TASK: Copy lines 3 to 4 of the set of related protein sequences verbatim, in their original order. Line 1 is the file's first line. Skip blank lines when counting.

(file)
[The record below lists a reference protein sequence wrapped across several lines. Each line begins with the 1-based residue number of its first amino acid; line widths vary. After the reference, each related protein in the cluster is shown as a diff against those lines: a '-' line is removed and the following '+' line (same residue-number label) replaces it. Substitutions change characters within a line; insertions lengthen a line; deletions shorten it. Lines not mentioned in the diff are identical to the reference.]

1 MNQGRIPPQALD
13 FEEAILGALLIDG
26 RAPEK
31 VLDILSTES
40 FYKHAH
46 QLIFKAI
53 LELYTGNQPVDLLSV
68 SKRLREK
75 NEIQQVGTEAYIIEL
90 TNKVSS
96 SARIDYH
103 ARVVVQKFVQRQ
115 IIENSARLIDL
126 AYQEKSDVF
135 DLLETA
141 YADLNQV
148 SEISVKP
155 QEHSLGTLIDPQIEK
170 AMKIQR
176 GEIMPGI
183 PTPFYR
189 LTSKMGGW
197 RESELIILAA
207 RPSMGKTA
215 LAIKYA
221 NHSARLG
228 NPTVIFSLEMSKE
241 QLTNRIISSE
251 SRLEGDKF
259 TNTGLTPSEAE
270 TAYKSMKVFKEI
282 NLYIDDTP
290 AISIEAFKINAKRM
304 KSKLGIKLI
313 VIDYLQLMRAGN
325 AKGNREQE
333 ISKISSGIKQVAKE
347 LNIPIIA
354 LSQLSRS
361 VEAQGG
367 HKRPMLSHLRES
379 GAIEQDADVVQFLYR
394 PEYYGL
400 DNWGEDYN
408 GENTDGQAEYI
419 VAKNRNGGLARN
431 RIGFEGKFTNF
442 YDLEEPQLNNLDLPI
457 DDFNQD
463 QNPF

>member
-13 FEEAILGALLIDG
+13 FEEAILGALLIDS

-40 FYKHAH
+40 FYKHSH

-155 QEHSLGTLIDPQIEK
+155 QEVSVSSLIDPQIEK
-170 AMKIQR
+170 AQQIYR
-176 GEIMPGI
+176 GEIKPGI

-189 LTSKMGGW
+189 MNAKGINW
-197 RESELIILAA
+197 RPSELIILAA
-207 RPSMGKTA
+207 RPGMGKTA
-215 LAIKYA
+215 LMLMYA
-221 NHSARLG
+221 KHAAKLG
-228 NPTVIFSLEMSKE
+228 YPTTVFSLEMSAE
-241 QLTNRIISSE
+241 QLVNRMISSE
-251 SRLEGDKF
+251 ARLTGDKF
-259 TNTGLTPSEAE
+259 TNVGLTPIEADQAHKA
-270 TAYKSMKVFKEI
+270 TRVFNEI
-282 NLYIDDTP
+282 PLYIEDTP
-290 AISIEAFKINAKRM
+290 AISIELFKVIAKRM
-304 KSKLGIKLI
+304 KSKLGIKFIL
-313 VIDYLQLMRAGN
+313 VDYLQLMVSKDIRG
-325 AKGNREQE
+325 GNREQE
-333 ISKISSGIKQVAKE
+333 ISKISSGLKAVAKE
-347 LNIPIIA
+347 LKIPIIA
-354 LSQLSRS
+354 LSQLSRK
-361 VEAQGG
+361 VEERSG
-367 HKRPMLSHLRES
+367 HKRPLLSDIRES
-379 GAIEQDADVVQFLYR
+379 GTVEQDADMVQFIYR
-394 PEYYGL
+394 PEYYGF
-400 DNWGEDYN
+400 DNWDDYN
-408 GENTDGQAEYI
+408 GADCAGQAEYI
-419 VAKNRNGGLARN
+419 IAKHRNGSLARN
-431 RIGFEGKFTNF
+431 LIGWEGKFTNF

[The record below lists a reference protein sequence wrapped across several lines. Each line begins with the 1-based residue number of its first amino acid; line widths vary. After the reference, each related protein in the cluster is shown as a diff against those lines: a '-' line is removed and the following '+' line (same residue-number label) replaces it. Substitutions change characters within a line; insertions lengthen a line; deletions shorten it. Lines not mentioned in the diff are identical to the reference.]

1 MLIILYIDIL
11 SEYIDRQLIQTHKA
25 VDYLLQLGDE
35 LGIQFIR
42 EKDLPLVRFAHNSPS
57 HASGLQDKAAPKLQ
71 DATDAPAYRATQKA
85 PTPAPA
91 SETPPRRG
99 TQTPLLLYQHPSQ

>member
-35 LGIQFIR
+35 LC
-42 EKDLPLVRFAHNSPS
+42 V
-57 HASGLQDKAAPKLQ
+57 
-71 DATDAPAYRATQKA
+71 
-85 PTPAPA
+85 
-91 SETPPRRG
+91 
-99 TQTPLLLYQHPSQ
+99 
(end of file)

13 FEEAILGALLIDG
26 RAPEK